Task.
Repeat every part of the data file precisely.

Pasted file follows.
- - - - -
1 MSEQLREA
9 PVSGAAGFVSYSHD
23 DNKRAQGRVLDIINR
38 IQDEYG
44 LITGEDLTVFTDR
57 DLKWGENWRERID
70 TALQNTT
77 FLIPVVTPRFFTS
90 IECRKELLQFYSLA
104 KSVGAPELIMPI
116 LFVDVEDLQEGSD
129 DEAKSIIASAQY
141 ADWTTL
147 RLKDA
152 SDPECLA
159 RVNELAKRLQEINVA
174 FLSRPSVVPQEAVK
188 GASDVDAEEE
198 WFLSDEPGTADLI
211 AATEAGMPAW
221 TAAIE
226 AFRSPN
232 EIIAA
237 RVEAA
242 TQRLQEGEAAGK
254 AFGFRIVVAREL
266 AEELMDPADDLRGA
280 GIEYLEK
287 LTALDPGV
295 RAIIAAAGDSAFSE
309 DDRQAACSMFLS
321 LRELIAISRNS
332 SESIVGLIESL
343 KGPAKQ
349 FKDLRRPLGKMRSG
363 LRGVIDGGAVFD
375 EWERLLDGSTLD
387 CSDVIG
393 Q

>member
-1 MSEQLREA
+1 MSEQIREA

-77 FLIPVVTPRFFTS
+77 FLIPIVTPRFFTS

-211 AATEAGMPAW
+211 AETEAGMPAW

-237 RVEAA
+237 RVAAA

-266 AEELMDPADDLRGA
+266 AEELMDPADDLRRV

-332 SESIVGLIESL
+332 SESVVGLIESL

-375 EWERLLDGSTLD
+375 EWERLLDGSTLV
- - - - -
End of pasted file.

1 MSEQLREA
9 PVSGAAGFVSYSHD
23 DNKRAQGRVLDIINR
38 IQDEYG
44 LITGEDLTVFTDR
57 DLKWGENWRERID
70 TALQNTT
77 FLIPVVTPRFFTS
90 IECRKELLQFYSLA
104 KSVGAPELIMPI
116 LFVDVEDLQEGSD
129 DEAKSIIASAQY
141 ADWTTL
147 RLKDA
152 SDPECLA
159 RVNELAKRLQEINVA
174 FLSRPSVVPQEAVK
188 GASDVDAEEE
198 WFLSDEPGTADLI
211 AATEAGMPAW
221 TAAIE
226 AFRSPN
232 EIIAA
237 RVEAA
242 TQRLQEGEAAGK
254 AFGFRIVVAREL
266 AEELMDPADDLRGA
280 GIEYLEK
287 LTALDPGV
295 RAIIAAAGDSAFSE
309 DDRQAACSMFLS
321 LRELIAISRNS
332 SESIVGLIESL
343 KGPAKQ
349 FKDLRRPLGKMRSG
363 LRGVIDGGAVFD
375 EWERLLDGSTLD
387 CSDVIG
393 Q

>member
-1 MSEQLREA
+1 MSEQIREA

-77 FLIPVVTPRFFTS
+77 FLIPIVTPRFFTS

-211 AATEAGMPAW
+211 AETEAGMPAW

-237 RVEAA
+237 RVAAA

-266 AEELMDPADDLRGA
+266 AEELMDPADDLRRV

-332 SESIVGLIESL
+332 SESVVGLIESL

-375 EWERLLDGSTLD
+375 EWERLLDGSTLV